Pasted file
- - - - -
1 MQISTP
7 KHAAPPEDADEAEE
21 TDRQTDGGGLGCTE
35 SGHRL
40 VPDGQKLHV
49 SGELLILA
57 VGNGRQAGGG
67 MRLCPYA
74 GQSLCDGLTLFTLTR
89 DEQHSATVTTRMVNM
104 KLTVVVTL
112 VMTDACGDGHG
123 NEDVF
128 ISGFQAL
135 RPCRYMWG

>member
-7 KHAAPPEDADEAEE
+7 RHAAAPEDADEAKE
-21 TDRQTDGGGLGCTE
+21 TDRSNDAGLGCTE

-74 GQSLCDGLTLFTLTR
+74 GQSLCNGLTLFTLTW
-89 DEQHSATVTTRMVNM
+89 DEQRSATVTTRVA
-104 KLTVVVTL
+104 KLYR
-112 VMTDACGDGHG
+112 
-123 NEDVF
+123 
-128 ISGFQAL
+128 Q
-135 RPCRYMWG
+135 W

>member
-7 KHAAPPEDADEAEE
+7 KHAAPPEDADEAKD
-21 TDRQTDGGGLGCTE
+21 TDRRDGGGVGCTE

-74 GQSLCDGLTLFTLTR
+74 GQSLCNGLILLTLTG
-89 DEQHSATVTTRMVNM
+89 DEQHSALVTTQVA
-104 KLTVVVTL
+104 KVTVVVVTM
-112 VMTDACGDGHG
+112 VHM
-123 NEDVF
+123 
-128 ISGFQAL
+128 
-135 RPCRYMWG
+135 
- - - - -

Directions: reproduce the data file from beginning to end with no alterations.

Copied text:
1 MQISTP
7 KHAAPPEDADEAEE
21 TDRQTDGGGLGCTE
35 SGHRL
40 VPDGQKLHV
49 SGELLILA
57 VGNGRQAGGG
67 MRLCPYA
74 GQSLCDGLTLFTLTR
89 DEQHSATVTTRMVNM
104 KLTVVVTL
112 VMTDACGDGHG
123 NEDVF
128 ISGFQAL
135 RPCRYMWG

>member
-7 KHAAPPEDADEAEE
+7 RHAAAPEDADEAKE
-21 TDRQTDGGGLGCTE
+21 TDRSNDAGLGCTE

-74 GQSLCDGLTLFTLTR
+74 GQSLCNGLTLFTLTW
-89 DEQHSATVTTRMVNM
+89 DEQRSATVTTRVA
-104 KLTVVVTL
+104 KLYR
-112 VMTDACGDGHG
+112 
-123 NEDVF
+123 
-128 ISGFQAL
+128 Q
-135 RPCRYMWG
+135 W

>member
-7 KHAAPPEDADEAEE
+7 KHAAPPEDADEAKD
-21 TDRQTDGGGLGCTE
+21 TDRRDGGGVGCTE

-74 GQSLCDGLTLFTLTR
+74 GQSLCNGLILLTLTG
-89 DEQHSATVTTRMVNM
+89 DEQHSALVTTQVA
-104 KLTVVVTL
+104 KVTVVVVTM
-112 VMTDACGDGHG
+112 VHM
-123 NEDVF
+123 
-128 ISGFQAL
+128 
-135 RPCRYMWG
+135 